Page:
carriage 60.
The slide carriage 69 is adapted to be held in any
angularly indexed position ‘by a ball detent 76 (FIG. 4)
which is adapted to engage in notches in the periphery
of the wheel 70. This detent is constantly urged toward
wall 19 of the housing. The bracket 36 is positioned so
engaging position by a coil spring 77 that is mounted in
that the re?ecting surface of the mirror is inclined at an 75 a lug 78 whichis formed integral with the upper wall’
CID
vases
5
6
of the housing. A screw 79 which threads into the lag
serves to adjust the tension of the spring 77.
Any portion of any of the slides 65 (FIGS. 4 and 9)
chart for projection. Aperture 92 is of the same size
ment relative thereto. Hence, as the knob St} is rotated
in one or the other direction to e?ect upward or down—
wheel 7%}. This spur gear meshes with another spur
gear 112, which is mounted by means of the stud 113
on the bracket 72. with its axis at right angles to the axis
of rotation of the gear 116. The gear ‘112 meshes with
the sleeve gear 1%.
The astigmatic dial is located at the proper height
as aperture 32 and ?lters 93, 94; together are or‘ the same
size as aperture 32. Hence aperture 92 and ?lters 93,
can be ‘brought into operative position in registry with
94, when valigned with a slide or chart e5 permit pro
jection of any selected ‘half of the slide or chart.
The
aperture
vertical by
movement
raising orforlowering
raising or
the lowering
slide carriage
the slide
Rotatably mounted in the bracket 72 is a spur sleeve
carriage is achieved by rotation of the knob
(FIG. 3).
gear 195 (FIGS. 4- and 5) in which is secured an astig
This knob is secured to the outer end of a shaft 81 which
matic dial or chart res. When the wheel 7Q is indexed
is journals-:1 in the housing, and which carries adjacent
far enough to bring this dial into registry with the aper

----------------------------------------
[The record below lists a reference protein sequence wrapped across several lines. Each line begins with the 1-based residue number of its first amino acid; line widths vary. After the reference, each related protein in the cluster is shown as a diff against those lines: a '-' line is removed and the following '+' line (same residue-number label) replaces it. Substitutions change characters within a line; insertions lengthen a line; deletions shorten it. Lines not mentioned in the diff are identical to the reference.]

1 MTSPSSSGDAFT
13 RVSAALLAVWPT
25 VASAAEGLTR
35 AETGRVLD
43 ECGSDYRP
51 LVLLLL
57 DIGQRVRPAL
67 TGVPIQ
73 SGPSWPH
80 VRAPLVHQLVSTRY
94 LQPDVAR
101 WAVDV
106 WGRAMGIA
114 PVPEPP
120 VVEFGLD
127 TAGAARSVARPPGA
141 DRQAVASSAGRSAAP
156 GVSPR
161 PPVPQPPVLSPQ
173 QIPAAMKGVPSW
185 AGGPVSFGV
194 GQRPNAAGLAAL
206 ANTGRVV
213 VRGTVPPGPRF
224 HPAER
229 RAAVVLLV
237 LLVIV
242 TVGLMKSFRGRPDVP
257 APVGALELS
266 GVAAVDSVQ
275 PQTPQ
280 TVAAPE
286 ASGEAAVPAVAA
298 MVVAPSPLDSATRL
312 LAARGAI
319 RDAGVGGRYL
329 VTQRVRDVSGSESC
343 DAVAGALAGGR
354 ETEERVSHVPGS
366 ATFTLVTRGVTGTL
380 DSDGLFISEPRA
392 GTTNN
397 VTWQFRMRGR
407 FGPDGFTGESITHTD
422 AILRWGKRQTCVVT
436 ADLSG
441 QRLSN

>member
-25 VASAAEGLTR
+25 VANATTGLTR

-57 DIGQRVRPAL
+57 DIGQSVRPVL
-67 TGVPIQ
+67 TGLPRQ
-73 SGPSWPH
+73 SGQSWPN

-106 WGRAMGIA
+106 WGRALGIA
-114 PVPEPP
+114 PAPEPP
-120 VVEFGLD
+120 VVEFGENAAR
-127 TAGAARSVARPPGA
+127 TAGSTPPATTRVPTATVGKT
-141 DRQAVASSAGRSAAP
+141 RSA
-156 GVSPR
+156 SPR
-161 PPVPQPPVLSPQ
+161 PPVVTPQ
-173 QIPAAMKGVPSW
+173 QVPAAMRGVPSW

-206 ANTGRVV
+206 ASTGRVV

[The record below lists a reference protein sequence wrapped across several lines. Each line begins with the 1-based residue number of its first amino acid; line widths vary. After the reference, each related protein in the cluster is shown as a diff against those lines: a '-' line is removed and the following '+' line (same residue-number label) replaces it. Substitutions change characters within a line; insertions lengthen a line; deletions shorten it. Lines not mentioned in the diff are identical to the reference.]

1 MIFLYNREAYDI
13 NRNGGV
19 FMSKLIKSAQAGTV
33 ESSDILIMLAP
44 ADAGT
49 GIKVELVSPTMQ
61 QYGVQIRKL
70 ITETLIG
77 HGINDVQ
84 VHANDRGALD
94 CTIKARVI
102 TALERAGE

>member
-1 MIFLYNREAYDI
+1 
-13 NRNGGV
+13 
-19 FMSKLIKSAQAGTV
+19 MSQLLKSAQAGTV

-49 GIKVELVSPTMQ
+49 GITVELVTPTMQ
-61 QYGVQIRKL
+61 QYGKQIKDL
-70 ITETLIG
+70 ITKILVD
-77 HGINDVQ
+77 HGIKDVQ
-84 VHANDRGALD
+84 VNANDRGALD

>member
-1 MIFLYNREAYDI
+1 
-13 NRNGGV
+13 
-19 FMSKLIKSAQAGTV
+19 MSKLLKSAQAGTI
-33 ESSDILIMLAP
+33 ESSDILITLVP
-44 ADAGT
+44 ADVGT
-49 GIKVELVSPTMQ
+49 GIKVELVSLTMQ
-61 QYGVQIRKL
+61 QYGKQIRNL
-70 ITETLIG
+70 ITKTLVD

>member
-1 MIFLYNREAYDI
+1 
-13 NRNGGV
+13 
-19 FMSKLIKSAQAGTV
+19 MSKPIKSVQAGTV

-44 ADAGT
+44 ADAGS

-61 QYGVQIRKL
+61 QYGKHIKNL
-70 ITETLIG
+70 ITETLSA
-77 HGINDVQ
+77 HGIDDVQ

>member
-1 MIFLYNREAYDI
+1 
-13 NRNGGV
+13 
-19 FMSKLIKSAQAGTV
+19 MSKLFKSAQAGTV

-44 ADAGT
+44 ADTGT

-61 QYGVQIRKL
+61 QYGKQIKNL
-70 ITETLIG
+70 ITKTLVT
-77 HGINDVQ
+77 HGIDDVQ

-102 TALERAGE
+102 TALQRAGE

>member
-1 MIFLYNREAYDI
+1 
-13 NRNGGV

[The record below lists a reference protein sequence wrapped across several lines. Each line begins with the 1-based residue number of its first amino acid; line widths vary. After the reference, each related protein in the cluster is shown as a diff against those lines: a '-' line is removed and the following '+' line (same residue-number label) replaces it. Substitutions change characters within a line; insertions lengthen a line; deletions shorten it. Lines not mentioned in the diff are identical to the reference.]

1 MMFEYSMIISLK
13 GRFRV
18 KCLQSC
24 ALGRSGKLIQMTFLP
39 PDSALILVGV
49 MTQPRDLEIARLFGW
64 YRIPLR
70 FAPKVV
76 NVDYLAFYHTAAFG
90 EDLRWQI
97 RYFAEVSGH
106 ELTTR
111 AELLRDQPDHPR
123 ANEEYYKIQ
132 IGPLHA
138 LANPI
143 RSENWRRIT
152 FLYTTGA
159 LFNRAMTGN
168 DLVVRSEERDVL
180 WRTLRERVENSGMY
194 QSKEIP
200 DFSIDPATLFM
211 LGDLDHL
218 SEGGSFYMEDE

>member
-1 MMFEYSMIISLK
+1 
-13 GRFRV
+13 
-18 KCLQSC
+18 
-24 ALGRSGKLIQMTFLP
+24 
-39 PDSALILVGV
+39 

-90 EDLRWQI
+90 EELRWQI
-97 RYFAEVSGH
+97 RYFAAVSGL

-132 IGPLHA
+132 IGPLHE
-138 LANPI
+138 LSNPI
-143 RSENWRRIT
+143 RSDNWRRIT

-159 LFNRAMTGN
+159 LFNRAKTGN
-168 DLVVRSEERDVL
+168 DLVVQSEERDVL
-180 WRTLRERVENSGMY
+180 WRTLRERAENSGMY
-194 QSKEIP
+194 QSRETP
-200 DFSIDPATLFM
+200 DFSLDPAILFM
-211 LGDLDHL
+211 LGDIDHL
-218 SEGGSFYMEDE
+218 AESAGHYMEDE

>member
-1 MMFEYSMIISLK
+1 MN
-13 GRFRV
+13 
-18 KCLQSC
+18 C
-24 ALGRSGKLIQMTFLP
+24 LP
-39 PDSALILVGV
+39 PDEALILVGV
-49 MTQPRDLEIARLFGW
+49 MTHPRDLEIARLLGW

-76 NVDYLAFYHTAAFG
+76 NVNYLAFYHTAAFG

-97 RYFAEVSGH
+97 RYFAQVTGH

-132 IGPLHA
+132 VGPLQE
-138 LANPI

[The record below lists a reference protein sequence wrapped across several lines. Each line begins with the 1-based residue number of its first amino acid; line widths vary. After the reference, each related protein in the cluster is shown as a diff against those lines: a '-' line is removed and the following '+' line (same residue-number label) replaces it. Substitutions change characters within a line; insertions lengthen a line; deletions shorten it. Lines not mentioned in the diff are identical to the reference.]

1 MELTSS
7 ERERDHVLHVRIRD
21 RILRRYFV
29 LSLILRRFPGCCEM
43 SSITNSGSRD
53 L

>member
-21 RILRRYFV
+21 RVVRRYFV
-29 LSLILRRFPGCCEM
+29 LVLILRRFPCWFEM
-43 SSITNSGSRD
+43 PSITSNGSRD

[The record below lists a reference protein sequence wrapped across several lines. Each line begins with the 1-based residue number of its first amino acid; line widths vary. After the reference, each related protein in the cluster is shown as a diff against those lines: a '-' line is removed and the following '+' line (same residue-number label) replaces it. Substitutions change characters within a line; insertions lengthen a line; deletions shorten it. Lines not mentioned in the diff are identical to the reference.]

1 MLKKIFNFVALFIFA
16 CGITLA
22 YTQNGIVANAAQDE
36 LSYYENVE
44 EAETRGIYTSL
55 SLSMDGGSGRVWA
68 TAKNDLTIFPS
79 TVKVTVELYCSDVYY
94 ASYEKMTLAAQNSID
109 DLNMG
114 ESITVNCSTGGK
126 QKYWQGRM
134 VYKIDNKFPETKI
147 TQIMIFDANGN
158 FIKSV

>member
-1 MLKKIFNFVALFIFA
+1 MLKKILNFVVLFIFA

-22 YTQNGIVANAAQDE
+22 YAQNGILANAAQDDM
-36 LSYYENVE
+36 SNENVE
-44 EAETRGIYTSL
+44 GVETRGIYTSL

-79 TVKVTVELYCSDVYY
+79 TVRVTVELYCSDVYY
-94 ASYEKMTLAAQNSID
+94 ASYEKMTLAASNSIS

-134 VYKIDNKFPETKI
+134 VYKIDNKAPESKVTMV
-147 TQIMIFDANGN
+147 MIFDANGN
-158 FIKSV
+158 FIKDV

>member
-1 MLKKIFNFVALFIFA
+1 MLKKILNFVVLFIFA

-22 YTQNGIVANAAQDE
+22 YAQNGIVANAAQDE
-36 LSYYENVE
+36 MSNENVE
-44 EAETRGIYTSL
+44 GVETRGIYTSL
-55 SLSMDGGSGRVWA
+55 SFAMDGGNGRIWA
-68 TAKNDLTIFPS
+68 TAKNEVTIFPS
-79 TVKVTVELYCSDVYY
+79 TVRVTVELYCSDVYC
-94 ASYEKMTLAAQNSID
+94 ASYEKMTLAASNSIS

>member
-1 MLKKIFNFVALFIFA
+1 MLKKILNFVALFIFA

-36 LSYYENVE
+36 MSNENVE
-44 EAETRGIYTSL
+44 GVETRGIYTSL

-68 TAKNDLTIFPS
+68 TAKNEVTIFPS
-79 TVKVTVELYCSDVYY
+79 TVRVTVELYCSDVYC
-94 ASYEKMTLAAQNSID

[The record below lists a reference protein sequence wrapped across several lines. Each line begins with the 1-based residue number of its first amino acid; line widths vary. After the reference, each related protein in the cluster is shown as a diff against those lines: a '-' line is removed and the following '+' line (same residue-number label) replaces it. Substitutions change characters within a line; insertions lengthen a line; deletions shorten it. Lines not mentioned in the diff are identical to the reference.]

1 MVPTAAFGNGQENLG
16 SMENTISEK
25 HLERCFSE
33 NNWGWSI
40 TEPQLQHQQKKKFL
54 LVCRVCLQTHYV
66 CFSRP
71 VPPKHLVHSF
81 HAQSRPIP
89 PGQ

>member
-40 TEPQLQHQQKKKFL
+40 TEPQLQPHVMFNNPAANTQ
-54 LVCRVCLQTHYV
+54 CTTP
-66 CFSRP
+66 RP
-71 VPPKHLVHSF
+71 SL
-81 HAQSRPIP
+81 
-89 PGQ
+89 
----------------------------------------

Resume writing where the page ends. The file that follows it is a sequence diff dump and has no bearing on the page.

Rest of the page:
its inner end a spur pinion ‘d3 that meshes with a rack 10 ture 32, it can be rotated for test of astigmatism by
84 '(FIG. 7). This rack is integral with an arm 85
of the knob it)? (FIGS. 1, 2, 4 and 5) which is
(FIGS. 6, 7 and 4) whose inner end engages over the
sect-ed by the set-screw ms to the tubular stem 55.
trunnion 57 between the upper arm 58 of the slide car
When the knob 137 is rotated, the spur gear 56, which
riage es and a retainer sleeve or washer 37 which is
is integral with the stem 55, rotates the spur gear l1"
pir red or otherwise secured to the post 57 against move
which is journ'aled on a stud 111 that is riveted in the
ward movement of the rack 84, slide carriage at) will be
noved correspondingly up or down to bring either the
upper or lower portion of a slide 65 into registry with
the aperture 32, depending upon the direction of move
ment of the knob. The rack 84 is guided in its reciprocat
ing movement by a pin 85 that threads into bottom wall
155 of the housing.
The slide carriage so shown holds four slides 65 which
can the successively indexed into registry ‘with the aperture
32 for projection. When aligned with the aperture 52
they are ?rmly and accurately centered in the projection
system ‘by the ball detent 76. The vertical adjustment of
the carriage 6i} and the rotary adjustment thereof make
it possible to present any particular slide 65 in the proper
position and alignment for projection of that slide. The
vertical adjustment permits any portion of the entire slide,
from top to bottom, to ‘be projected.
Mounted coaxially with the slide carriage as and also
of arcuate sector shape, is an aperture carriage 9% (FIGS.
8, 3 and 4-) that is formed integral with the guide sleeve
62 (FIG. 4) at the lower end thereof. This carriage 9h
vertically in the bracket 72 so that it is aligned with aper
ture 32 and with the optical system when it is in proper
angular position for use. The gear 56, the gear 112, and
the gear Hi5 are all or" the same diameter and have the
same number of teeth. This allows the astigmatic dial
to rotate exactly the same number of degrees as the